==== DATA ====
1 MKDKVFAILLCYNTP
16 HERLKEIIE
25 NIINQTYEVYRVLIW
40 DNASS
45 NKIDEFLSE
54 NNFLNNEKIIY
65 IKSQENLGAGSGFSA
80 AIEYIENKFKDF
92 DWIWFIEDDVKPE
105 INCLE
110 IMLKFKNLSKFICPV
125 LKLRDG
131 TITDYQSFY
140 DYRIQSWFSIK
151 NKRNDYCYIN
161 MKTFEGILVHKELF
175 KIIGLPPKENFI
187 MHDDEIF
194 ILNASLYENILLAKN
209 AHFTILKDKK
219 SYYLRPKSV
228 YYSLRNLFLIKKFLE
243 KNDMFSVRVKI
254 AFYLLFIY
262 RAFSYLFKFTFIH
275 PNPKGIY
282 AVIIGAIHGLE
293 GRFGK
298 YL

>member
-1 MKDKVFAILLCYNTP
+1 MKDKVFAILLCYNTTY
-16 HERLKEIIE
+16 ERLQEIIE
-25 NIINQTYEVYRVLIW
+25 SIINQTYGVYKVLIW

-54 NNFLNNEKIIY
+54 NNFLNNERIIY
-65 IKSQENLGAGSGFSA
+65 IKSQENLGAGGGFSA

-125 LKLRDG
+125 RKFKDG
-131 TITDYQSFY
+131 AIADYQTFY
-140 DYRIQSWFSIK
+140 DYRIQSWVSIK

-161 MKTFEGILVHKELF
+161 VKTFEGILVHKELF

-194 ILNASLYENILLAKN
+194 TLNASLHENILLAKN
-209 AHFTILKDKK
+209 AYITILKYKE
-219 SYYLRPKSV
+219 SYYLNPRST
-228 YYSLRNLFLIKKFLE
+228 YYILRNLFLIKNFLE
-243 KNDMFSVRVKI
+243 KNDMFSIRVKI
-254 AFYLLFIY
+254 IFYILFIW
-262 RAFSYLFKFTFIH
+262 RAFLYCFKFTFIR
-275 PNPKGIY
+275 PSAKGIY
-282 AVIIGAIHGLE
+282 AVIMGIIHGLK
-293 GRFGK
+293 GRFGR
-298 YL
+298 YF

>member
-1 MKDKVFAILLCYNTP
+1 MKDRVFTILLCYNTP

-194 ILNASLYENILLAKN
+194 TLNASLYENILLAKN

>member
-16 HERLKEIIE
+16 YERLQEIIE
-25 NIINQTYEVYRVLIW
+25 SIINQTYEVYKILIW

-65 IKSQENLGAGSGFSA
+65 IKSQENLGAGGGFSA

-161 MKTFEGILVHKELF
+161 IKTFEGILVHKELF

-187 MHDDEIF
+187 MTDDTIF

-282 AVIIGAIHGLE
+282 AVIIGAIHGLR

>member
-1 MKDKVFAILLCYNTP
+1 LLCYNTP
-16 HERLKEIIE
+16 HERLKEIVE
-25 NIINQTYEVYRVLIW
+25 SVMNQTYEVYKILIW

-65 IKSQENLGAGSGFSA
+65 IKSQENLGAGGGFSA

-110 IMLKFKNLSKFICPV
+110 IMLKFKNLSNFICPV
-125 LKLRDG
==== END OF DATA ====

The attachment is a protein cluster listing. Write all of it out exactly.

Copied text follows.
1 MKDKVFAILLCYNTP
16 HERLKEIIE
25 NIINQTYEVYRVLIW
40 DNASS
45 NKIDEFLSE
54 NNFLNNEKIIY
65 IKSQENLGAGSGFSA
80 AIEYIENKFKDF
92 DWIWFIEDDVKPE
105 INCLE
110 IMLKFKNLSKFICPV
125 LKLRDG
131 TITDYQSFY
140 DYRIQSWFSIK
151 NKRNDYCYIN
161 MKTFEGILVHKELF
175 KIIGLPPKENFI
187 MHDDEIF
194 ILNASLYENILLAKN
209 AHFTILKDKK
219 SYYLRPKSV
228 YYSLRNLFLIKKFLE
243 KNDMFSVRVKI
254 AFYLLFIY
262 RAFSYLFKFTFIH
275 PNPKGIY
282 AVIIGAIHGLE
293 GRFGK
298 YL

>member
-1 MKDKVFAILLCYNTP
+1 MKDKVFAILLCYNTTY
-16 HERLKEIIE
+16 ERLQEIIE
-25 NIINQTYEVYRVLIW
+25 SIINQTYGVYKVLIW

-54 NNFLNNEKIIY
+54 NNFLNNERIIY
-65 IKSQENLGAGSGFSA
+65 IKSQENLGAGGGFSA

-125 LKLRDG
+125 RKFKDG
-131 TITDYQSFY
+131 AIADYQTFY
-140 DYRIQSWFSIK
+140 DYRIQSWVSIK

-161 MKTFEGILVHKELF
+161 VKTFEGILVHKELF

-194 ILNASLYENILLAKN
+194 TLNASLHENILLAKN
-209 AHFTILKDKK
+209 AYITILKYKE
-219 SYYLRPKSV
+219 SYYLNPRST
-228 YYSLRNLFLIKKFLE
+228 YYILRNLFLIKNFLE
-243 KNDMFSVRVKI
+243 KNDMFSIRVKI
-254 AFYLLFIY
+254 IFYILFIW
-262 RAFSYLFKFTFIH
+262 RAFLYCFKFTFIR
-275 PNPKGIY
+275 PSAKGIY
-282 AVIIGAIHGLE
+282 AVIMGIIHGLK
-293 GRFGK
+293 GRFGR
-298 YL
+298 YF

>member
-1 MKDKVFAILLCYNTP
+1 MKDRVFTILLCYNTP

-194 ILNASLYENILLAKN
+194 TLNASLYENILLAKN

>member
-16 HERLKEIIE
+16 YERLQEIIE
-25 NIINQTYEVYRVLIW
+25 SIINQTYEVYKILIW

-65 IKSQENLGAGSGFSA
+65 IKSQENLGAGGGFSA

-161 MKTFEGILVHKELF
+161 IKTFEGILVHKELF

-187 MHDDEIF
+187 MTDDTIF

-282 AVIIGAIHGLE
+282 AVIIGAIHGLR

>member
-1 MKDKVFAILLCYNTP
+1 LLCYNTP
-16 HERLKEIIE
+16 HERLKEIVE
-25 NIINQTYEVYRVLIW
+25 SVMNQTYEVYKILIW

-65 IKSQENLGAGSGFSA
+65 IKSQENLGAGGGFSA

-110 IMLKFKNLSKFICPV
+110 IMLKFKNLSNFICPV
-125 LKLRDG